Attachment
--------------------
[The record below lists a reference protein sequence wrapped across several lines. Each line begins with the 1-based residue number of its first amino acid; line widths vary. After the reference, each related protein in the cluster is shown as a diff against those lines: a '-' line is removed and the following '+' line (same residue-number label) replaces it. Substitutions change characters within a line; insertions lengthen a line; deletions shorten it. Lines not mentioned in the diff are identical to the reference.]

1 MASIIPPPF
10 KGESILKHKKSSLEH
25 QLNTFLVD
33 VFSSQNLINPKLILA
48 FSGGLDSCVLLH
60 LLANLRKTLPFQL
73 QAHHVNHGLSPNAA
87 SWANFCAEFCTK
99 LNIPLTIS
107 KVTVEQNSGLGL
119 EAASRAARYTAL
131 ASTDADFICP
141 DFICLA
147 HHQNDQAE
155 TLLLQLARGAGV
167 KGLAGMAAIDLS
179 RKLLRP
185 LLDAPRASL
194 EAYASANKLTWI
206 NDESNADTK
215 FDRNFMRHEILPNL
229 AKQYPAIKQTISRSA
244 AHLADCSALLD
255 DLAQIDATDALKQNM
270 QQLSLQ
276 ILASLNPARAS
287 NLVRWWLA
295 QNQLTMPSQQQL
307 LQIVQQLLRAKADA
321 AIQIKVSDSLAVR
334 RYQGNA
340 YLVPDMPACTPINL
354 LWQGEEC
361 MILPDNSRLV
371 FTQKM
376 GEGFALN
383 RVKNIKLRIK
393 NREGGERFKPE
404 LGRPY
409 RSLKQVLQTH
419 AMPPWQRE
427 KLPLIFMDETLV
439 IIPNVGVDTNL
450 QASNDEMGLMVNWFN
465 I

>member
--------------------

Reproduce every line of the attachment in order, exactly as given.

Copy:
[The record below lists a reference protein sequence wrapped across several lines. Each line begins with the 1-based residue number of its first amino acid; line widths vary. After the reference, each related protein in the cluster is shown as a diff against those lines: a '-' line is removed and the following '+' line (same residue-number label) replaces it. Substitutions change characters within a line; insertions lengthen a line; deletions shorten it. Lines not mentioned in the diff are identical to the reference.]

1 MASIIPPPF
10 KGESILKHKKSSLEH
25 QLNTFLVD
33 VFSSQNLINPKLILA
48 FSGGLDSCVLLH
60 LLANLRKTLPFQL
73 QAHHVNHGLSPNAA
87 SWANFCAEFCTK
99 LNIPLTIS
107 KVTVEQNSGLGL
119 EAASRAARYTAL
131 ASTDADFICP
141 DFICLA
147 HHQNDQAE
155 TLLLQLARGAGV
167 KGLAGMAAIDLS
179 RKLLRP
185 LLDAPRASL
194 EAYASANKLTWI
206 NDESNADTK
215 FDRNFMRHEILPNL
229 AKQYPAIKQTISRSA
244 AHLADCSALLD
255 DLAQIDATDALKQNM
270 QQLSLQ
276 ILASLNPARAS
287 NLVRWWLA
295 QNQLTMPSQQQL
307 LQIVQQLLRAKADA
321 AIQIKVSDSLAVR
334 RYQGNA
340 YLVPDMPACTPINL
354 LWQGEEC
361 MILPDNSRLV
371 FTQKM
376 GEGFALN
383 RVKNIKLRIK
393 NREGGERFKPE
404 LGRPY
409 RSLKQVLQTH
419 AMPPWQRE
427 KLPLIFMDETLV
439 IIPNVGVDTNL
450 QASNDEMGLMVNWFN
465 I

>member